211.4 Alternative food networks and environmental citizenship in Czechia

Thursday, August 2, 2012: 10:00 AM
Faculty of Economics, TBA
Oral Presentation
Jana SPILKOVA , Dpt. of Social Geography and Regional Development, Charles University in Prague, Prague 2, Czech Republic
Retail transformation and changes in shopping styles are an inseparable part of the transition processes in the post-communist countries. Shortly after the revolution, multinational retail companies markedly reshaped consumption landscapes and Czechs quickly adopted “western” modes of shopping behavior  represented in big shopping trips to out-of-city hypermarkets, higher use of cars when shopping, shopping as a leisure activity etc.  

Juxtaposed to the “malling” of the Czech Republic, there is a newer movement away from mass shopping towards smaller and greener forms of shopping. Some consumers rebuild lost social relations while shopping in farmers’ markets or in specialized shops. If this represents a new countertrend spreading in the urban environment of the biggest Czech cities, may this behavior indicate that contemporary Czech consumption patterns are shifting to the more ethical and green lifestyles in developed societies including vegetarianism, organic food consumption, farmer-to-consumer marketing etc.?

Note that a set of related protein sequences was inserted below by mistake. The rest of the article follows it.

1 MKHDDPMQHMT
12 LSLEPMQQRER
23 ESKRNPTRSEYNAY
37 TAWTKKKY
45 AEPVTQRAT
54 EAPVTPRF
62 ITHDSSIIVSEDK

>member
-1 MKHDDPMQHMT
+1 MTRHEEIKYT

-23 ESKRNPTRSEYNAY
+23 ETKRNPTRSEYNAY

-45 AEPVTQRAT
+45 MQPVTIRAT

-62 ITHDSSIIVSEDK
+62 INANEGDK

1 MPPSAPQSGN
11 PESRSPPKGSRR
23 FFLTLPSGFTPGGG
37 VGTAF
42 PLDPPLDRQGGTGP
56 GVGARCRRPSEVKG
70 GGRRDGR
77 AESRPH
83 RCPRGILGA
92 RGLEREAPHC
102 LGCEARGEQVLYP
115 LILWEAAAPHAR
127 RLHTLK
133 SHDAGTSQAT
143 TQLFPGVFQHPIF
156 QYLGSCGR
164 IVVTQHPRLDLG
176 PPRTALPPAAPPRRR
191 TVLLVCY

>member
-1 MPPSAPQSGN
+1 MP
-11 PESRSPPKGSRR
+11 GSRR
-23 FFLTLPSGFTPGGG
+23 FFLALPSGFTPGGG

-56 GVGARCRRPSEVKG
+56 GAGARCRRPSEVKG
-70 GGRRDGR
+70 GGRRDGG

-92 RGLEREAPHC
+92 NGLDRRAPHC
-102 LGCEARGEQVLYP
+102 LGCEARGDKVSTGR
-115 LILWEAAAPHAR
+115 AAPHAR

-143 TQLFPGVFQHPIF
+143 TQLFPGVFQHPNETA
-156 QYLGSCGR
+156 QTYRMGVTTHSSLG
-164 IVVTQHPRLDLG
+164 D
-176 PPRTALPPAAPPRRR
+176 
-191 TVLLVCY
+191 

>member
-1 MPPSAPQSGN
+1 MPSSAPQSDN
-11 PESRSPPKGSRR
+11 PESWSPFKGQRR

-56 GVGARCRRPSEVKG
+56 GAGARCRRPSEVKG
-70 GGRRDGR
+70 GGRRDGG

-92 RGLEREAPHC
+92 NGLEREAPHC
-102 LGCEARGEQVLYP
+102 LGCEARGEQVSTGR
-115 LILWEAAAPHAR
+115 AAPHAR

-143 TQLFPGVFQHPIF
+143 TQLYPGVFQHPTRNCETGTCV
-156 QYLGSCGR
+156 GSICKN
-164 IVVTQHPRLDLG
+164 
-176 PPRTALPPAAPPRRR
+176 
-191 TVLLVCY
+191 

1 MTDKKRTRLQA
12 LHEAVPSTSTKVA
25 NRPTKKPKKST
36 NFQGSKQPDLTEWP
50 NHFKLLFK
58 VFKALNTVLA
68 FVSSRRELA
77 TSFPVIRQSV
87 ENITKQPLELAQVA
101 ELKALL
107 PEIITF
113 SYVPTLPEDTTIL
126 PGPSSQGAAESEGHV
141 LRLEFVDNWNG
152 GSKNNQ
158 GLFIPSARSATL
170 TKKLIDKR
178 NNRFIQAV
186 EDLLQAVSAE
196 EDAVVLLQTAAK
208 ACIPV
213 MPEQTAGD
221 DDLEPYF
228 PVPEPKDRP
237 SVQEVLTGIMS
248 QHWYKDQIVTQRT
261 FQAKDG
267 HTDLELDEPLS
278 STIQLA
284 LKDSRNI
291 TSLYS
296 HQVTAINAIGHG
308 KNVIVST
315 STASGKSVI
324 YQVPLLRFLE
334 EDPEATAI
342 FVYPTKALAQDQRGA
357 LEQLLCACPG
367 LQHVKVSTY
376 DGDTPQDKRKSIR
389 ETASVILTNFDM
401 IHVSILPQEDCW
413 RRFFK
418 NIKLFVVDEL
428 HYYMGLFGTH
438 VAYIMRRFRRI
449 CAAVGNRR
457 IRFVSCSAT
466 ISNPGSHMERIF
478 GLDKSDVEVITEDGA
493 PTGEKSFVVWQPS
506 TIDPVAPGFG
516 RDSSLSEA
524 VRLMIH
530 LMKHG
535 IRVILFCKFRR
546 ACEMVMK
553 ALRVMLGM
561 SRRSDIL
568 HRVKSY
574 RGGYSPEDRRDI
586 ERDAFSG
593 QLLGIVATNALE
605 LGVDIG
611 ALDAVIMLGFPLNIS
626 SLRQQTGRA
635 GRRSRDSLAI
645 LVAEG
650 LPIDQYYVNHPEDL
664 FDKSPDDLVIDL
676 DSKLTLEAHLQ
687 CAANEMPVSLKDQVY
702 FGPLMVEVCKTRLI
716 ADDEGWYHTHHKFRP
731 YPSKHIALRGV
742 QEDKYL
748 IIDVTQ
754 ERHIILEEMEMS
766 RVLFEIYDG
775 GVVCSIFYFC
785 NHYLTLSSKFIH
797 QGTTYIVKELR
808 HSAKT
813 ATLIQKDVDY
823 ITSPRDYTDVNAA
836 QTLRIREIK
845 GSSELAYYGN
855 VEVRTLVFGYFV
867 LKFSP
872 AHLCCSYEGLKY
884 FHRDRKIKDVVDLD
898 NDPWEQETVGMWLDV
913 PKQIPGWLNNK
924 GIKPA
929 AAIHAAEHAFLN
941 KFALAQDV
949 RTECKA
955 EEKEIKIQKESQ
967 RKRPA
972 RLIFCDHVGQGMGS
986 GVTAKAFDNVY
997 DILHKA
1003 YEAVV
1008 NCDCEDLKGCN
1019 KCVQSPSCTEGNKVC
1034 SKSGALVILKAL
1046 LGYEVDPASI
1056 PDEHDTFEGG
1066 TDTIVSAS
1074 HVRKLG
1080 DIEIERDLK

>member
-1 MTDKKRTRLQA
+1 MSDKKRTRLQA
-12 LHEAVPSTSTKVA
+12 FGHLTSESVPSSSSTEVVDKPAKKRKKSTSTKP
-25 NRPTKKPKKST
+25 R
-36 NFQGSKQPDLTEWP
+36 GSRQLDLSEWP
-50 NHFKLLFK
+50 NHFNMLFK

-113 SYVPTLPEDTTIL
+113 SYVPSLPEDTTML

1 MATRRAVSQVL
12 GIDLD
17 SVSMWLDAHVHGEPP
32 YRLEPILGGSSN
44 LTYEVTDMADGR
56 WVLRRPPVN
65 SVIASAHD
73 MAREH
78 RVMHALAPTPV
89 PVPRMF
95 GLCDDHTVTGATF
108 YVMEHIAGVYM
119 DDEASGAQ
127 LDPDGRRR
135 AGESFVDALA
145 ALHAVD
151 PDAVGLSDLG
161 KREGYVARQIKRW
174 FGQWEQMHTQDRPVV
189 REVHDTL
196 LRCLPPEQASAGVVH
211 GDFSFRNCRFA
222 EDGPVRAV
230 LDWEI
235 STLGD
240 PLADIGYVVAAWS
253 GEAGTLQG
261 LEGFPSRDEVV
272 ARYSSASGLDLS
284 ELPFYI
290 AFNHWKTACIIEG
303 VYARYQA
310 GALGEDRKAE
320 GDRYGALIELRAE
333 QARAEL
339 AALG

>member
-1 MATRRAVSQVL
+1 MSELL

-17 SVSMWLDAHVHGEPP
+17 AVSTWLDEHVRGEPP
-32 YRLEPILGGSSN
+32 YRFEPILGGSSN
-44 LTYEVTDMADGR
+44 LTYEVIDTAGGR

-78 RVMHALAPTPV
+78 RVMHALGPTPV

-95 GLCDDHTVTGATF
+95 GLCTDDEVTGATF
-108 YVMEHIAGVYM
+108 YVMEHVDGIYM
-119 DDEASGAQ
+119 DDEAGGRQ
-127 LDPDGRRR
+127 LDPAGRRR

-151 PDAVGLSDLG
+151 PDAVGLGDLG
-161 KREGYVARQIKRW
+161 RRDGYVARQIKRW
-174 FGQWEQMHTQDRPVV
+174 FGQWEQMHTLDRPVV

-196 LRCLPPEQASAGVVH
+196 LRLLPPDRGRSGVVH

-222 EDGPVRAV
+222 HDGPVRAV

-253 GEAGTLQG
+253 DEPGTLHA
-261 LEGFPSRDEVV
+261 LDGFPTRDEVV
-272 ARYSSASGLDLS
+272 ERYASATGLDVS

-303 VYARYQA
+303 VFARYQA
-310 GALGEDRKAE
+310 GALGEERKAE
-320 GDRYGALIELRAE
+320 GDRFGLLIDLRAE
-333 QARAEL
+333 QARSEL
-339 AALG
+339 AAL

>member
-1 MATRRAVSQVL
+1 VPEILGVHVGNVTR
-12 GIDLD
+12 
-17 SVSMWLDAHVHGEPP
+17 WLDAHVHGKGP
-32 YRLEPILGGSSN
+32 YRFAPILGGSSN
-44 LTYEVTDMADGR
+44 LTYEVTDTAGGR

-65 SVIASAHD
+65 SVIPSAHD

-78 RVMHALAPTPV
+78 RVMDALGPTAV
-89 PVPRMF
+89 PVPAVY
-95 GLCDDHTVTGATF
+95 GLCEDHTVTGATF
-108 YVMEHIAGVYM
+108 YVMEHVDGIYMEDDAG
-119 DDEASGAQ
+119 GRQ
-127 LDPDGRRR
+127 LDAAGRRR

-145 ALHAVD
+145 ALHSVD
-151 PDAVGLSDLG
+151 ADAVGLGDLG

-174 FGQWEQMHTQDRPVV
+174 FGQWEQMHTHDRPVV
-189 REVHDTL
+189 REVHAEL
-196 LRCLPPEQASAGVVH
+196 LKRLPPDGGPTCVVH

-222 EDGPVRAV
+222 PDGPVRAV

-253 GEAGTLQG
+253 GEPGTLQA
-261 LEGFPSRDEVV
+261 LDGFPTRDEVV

FMs are a relatively recent phenomenon in Prague, Czech Republic. Their opening was met with great enthusiasm and consumers flooded to these markets. People shopped at FMs mainly because they believed that food purchased there was fresher and better tasting than food from regular stores. The second most common reason for shopping at FMs was the local provenience of purchased food. The fact that purchased food is Czech made  is also important. Thus, after a “hedonist” phase of alternative food networks emergence, Czech people started to mobilize as environmental citizens and consumers of the “right”, the local, products. Thanks to activities of many environmental movements and activists they learn about social and environmental risks of mass consumption. This paper focuses at evidence of ongoing shift to develop new pro-active approaches to consume in more “greener” and “healthier” style and describes further activities of citizens in the forms of box-scheme shopping, aims to revive community supported agriculture etc.